Tuesday, 18 March 2014

Blow Out as meta-film

An invisible prowler peeks in through the windows of a girls’ dorm. A girl having sex sees him, but her partner can’t. The prowler enters the corridor of the dorm, passing by several girls, none of whom notice him. He briefly enters the room of a girl pleasuring herself, then goes to the shower. The room is steamy. We briefly see this spectral presence reflected in the mirror, knife in hand. He parts the curtain behind which a girl is showering. The girl sees him and screams. Terribly. We’re now in a projection room. A B-movie director is going through the rushes of his latest sexploitation venture with soundman Jack Terry (John Travolta). The wind needs to be redone, the director says. The stock sound is so overused it’s insipid. And the scream has to be corrected, of course.

He goes to a bridge on the river at night, to get new wind. As he moves the mike around, recording, ambient noises rise and fall. The camera seemingly looks around, trying to find the source of the dominant sound before finally focusing on it. The serene uniformity of the soundscape – nothing particularly loud – is suddenly broken when we hear an explosion and then see a car hurtling down into the river. Every sound in this sequence is seeking its accompanying image – craving diegesis – before finding it and giving way to the next sound. Only the fully focused image of the source resolves the mini-pocket of suspense (“where does it come from?”) built around a ‘floating’ sound.

Terry jumps into the river and manages to rescue the girl in the passenger seat. The driver dies. It is only later that he learns who the dead driver is – Presidential favourite Governer McRyan, out for a fun night with a call girl. Convinced that the accident is a cover-up for an assassination Jack takes it upon himself to find and establish “the truth” – for which, he makes a sort of found-footage film from his audio recording and stills of the incident published in a magazine.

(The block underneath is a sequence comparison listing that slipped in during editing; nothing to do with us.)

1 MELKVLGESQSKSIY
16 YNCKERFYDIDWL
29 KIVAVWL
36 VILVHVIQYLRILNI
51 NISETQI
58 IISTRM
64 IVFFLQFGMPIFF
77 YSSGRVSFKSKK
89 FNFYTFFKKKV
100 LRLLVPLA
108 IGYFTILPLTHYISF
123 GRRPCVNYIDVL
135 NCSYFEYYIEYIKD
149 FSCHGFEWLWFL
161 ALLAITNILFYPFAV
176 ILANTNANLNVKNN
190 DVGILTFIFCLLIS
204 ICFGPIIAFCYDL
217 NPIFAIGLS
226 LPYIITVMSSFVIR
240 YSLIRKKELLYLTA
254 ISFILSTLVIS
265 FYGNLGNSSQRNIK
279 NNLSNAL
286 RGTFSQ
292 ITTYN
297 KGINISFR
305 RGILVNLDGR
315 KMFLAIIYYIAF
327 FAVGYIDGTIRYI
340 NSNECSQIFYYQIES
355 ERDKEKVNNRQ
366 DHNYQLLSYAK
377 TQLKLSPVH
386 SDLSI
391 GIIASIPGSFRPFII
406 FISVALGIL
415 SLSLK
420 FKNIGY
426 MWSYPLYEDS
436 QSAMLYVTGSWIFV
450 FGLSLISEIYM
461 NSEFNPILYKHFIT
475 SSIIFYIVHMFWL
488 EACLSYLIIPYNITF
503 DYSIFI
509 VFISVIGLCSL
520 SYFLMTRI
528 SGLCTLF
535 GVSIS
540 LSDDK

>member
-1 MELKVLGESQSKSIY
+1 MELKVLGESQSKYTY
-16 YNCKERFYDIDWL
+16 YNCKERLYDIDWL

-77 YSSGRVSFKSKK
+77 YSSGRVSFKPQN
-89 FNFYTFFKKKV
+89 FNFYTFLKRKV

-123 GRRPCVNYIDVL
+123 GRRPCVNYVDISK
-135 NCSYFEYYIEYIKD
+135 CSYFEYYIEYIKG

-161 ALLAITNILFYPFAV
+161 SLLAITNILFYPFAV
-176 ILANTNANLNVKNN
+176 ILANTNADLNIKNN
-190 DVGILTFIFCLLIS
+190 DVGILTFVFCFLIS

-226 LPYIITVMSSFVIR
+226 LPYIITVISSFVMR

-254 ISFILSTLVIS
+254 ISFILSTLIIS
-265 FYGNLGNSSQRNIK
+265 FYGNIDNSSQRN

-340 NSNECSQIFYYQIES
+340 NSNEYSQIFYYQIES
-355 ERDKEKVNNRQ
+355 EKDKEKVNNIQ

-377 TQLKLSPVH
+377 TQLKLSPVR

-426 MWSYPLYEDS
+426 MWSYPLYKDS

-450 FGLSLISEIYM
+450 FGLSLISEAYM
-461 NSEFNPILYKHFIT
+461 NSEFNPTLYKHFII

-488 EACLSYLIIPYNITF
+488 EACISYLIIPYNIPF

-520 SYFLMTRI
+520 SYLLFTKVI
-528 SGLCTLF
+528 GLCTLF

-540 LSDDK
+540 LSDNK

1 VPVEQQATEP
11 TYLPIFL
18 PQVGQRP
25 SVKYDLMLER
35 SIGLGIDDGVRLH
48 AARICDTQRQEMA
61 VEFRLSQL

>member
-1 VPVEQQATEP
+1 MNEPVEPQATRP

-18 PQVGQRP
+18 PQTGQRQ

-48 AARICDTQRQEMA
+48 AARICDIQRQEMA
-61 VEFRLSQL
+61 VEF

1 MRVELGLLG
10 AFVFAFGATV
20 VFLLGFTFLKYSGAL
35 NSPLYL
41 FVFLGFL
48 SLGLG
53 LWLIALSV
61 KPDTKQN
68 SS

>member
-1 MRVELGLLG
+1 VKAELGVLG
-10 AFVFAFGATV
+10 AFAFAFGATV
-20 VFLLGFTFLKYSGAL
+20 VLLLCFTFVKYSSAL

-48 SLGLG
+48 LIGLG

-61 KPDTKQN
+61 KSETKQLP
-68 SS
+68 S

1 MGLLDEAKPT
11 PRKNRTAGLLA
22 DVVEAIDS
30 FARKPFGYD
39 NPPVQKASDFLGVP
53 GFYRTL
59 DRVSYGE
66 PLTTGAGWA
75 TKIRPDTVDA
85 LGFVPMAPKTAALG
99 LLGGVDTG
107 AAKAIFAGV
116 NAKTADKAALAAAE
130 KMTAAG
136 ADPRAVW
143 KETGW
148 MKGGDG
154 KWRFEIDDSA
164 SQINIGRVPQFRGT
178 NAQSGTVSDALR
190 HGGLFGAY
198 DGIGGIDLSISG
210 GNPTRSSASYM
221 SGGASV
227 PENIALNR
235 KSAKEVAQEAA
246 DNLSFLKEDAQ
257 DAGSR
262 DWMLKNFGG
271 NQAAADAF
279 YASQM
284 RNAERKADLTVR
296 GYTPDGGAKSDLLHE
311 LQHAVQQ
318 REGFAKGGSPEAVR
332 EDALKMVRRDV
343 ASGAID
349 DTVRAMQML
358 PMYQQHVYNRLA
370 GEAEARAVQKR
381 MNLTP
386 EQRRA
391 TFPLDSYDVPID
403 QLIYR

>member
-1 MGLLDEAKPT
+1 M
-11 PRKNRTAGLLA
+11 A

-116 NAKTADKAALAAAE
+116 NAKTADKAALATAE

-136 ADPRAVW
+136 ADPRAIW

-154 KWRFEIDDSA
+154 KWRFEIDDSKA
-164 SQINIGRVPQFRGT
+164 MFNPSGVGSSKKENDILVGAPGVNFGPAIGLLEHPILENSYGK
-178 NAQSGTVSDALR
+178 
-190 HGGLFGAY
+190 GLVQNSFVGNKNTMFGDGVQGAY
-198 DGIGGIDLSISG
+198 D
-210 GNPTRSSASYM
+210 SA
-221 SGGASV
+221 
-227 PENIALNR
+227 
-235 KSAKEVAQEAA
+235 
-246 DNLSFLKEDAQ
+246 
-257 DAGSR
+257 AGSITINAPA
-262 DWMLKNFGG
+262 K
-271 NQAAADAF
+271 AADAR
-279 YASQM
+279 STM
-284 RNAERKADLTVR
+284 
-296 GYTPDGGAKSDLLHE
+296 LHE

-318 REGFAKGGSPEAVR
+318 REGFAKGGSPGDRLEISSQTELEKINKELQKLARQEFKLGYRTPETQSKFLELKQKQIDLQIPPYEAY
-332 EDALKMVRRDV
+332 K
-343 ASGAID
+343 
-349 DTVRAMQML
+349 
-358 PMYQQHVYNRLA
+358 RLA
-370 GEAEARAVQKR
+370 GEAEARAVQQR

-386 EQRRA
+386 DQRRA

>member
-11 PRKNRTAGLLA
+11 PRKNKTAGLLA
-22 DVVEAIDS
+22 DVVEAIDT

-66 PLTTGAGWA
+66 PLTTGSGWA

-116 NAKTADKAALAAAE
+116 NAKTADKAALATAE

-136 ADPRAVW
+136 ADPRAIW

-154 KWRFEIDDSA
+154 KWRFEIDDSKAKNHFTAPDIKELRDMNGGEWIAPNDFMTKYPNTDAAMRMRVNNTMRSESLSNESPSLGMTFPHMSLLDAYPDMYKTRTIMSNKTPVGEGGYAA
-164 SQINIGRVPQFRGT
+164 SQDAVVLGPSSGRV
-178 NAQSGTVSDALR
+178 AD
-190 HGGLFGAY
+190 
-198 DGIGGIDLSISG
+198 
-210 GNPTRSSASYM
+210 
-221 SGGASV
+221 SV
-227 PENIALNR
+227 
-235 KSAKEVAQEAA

De Palma’s inspirations behind the film are well-known – Antonioni’s Blow-Up and Coppola’s The Conversation, as also the Zapruder film – but his thrust is in a whole different direction. The question here isn’t about the tendency of the medium to distort or hide the ‘essential information’ – like the noisy film stock/recording in Blow-up/Conversation¸ both of which become so open-ended when stripped down and amplified that one wonders if the mind is imagining things. De Palma makes it clear that McRyan has indeed been killed, so the drama for a good portion concerns the minutiae of Terry’s amateur filmmaking. In a reversal of roles with the Zapruder film what exists as primary document here is the sound of the incident. The image has to be constructed for Terry’s claims to be substantiated. He succeeds, sure, but at what cost?

What Terry believes in, of course, is a variation of the old wisdom about film editing – that it is only in the re-assemblage of shot footage that one finds meaning (or “truth”). In a world of uncommitted dime-a-day shlock he’s the last idealist, believing the medium must be put at the service of truth. What the guy doesn’t know is the other old adage – you can’t be in the business without giving up part of yourself. It is only through the loss of his naiveté – and the girl for whom he staked so much – that he completes the only missing bit in the sexploitation film: the scream. The relation has finally been reversed – if much of the film was a search for the perfect image by sound, the denouement has an image find the perfect sound it was looking for all along.